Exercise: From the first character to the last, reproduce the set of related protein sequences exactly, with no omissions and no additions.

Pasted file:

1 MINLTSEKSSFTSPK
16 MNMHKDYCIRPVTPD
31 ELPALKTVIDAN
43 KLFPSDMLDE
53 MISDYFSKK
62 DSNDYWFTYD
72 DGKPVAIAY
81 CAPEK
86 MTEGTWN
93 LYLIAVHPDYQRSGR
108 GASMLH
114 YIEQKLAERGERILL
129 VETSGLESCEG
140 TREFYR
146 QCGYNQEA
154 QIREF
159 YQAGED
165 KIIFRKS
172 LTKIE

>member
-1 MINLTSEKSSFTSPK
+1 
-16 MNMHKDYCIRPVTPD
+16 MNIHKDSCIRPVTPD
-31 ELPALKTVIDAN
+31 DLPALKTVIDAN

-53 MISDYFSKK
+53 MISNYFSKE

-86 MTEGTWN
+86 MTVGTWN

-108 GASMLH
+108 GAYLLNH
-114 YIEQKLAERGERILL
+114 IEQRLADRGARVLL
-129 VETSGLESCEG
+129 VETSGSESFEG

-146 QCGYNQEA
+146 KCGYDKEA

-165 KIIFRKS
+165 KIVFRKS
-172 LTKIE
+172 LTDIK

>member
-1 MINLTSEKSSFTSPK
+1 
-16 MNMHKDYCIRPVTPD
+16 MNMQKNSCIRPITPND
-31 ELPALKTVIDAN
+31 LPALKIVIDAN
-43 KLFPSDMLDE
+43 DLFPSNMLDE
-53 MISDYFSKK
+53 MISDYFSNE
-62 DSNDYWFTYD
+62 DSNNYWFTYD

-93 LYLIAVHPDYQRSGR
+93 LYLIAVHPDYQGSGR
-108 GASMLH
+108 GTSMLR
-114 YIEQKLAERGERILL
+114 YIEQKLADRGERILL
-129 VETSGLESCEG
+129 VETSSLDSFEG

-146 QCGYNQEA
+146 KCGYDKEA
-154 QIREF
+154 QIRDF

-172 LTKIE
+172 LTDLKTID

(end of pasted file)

1 MINLTSEKSSFTSPK
16 MNMHKDYCIRPVTPD
31 ELPALKTVIDAN
43 KLFPSDMLDE
53 MISDYFSKK
62 DSNDYWFTYD
72 DGKPVAIAY
81 CAPEK
86 MTEGTWN
93 LYLIAVHPDYQRSGR
108 GASMLH
114 YIEQKLAERGERILL
129 VETSGLESCEG
140 TREFYR
146 QCGYNQEA
154 QIREF
159 YQAGED
165 KIIFRKS
172 LTKIE

>member
-1 MINLTSEKSSFTSPK
+1 
-16 MNMHKDYCIRPVTPD
+16 MNIHKDSCIRPVTPD
-31 ELPALKTVIDAN
+31 DLPALKTVIDAN

-53 MISDYFSKK
+53 MISNYFSKE

-86 MTEGTWN
+86 MTVGTWN

-108 GASMLH
+108 GAYLLNH
-114 YIEQKLAERGERILL
+114 IEQRLADRGARVLL
-129 VETSGLESCEG
+129 VETSGSESFEG

-146 QCGYNQEA
+146 KCGYDKEA

-165 KIIFRKS
+165 KIVFRKS
-172 LTKIE
+172 LTDIK

>member
-1 MINLTSEKSSFTSPK
+1 
-16 MNMHKDYCIRPVTPD
+16 MNMQKNSCIRPITPND
-31 ELPALKTVIDAN
+31 LPALKIVIDAN
-43 KLFPSDMLDE
+43 DLFPSNMLDE
-53 MISDYFSKK
+53 MISDYFSNE
-62 DSNDYWFTYD
+62 DSNNYWFTYD

-93 LYLIAVHPDYQRSGR
+93 LYLIAVHPDYQGSGR
-108 GASMLH
+108 GTSMLR
-114 YIEQKLAERGERILL
+114 YIEQKLADRGERILL
-129 VETSGLESCEG
+129 VETSSLDSFEG

-146 QCGYNQEA
+146 KCGYDKEA
-154 QIREF
+154 QIRDF

-172 LTKIE
+172 LTDLKTID